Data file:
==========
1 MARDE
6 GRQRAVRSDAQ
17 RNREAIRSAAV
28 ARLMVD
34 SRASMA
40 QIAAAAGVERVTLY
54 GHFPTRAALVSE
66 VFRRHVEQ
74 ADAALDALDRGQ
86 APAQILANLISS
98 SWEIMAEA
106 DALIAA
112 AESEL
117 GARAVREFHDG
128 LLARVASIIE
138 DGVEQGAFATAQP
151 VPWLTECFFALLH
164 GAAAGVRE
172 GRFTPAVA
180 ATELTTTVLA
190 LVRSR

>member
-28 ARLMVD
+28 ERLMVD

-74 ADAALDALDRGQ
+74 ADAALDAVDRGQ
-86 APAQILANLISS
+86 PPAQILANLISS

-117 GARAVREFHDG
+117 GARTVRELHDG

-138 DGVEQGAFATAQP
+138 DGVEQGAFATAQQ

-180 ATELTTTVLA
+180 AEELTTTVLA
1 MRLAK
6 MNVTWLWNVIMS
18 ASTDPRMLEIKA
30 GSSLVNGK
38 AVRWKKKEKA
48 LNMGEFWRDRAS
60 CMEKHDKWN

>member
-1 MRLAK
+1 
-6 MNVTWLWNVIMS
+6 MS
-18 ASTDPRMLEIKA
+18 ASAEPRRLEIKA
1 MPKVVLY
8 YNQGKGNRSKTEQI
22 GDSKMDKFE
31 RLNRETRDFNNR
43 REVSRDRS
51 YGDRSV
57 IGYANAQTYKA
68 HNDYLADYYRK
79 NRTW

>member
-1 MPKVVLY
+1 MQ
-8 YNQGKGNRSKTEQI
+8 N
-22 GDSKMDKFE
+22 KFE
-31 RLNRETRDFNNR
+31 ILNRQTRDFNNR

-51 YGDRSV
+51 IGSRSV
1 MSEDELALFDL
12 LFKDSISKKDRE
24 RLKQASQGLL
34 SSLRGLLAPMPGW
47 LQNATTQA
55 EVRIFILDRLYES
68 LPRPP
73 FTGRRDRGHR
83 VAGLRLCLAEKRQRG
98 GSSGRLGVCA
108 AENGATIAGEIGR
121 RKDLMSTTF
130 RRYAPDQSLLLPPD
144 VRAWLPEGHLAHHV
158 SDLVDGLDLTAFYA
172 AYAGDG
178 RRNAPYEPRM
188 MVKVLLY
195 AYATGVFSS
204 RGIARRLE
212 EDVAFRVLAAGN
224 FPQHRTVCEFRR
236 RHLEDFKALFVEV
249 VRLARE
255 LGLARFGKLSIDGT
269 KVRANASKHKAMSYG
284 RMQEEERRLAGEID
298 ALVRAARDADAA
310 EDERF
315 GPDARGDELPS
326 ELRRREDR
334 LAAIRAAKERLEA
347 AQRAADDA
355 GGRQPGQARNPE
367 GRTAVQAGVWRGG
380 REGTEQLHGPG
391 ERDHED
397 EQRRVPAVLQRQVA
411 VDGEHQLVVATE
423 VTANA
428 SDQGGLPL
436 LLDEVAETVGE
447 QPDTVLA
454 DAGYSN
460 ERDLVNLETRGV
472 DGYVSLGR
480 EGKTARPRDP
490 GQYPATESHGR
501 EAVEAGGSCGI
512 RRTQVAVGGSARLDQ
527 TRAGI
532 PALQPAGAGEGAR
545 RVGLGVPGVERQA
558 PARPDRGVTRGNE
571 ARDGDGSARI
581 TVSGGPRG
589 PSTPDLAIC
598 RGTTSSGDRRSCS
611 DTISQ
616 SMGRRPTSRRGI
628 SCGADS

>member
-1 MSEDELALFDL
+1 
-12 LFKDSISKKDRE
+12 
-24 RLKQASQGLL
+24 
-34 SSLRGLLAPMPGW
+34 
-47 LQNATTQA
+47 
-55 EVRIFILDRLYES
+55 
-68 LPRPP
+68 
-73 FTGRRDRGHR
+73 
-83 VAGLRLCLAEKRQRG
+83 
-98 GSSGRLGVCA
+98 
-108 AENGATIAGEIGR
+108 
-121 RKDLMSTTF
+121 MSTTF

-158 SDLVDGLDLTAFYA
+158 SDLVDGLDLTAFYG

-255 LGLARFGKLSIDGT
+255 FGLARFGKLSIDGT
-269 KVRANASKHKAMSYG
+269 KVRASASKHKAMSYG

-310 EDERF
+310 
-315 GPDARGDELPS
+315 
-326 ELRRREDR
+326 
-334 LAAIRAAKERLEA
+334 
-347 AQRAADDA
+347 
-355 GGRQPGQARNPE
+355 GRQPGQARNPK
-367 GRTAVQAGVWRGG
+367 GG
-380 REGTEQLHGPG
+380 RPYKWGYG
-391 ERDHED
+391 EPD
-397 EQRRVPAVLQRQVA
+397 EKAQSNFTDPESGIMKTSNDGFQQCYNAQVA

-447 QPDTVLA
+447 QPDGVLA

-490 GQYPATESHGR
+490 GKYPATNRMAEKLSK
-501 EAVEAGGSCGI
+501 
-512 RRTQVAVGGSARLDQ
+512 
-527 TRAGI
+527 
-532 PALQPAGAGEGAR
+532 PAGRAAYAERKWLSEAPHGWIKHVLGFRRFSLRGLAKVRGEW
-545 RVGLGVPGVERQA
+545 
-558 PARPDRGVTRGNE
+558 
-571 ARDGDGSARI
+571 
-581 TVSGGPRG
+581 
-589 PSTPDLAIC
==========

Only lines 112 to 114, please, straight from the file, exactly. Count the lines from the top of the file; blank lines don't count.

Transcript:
454 DAGYSN
460 ERDLVNLETRGV
472 DGYVSLGR